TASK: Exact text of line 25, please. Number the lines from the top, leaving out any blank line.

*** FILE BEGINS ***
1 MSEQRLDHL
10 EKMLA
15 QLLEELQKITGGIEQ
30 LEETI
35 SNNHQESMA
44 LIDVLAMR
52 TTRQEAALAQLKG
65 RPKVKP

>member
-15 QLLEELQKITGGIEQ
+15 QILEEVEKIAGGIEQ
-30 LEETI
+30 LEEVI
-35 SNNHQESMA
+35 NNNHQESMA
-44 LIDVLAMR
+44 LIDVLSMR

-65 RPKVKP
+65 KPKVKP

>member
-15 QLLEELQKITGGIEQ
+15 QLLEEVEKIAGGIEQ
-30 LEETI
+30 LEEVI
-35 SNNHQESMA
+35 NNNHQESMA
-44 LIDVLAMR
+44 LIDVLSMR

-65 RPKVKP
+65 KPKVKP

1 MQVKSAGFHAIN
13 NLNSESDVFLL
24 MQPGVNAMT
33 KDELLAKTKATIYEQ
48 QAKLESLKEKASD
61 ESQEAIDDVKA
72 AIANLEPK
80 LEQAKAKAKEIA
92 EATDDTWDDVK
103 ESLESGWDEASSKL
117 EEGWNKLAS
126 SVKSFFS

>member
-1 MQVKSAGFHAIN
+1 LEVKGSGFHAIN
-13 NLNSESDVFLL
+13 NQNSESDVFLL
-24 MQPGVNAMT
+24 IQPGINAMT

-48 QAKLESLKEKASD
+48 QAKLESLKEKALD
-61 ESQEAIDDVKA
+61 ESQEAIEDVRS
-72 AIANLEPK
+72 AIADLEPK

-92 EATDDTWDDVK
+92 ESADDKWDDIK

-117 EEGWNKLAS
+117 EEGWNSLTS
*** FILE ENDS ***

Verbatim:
-35 SNNHQESMA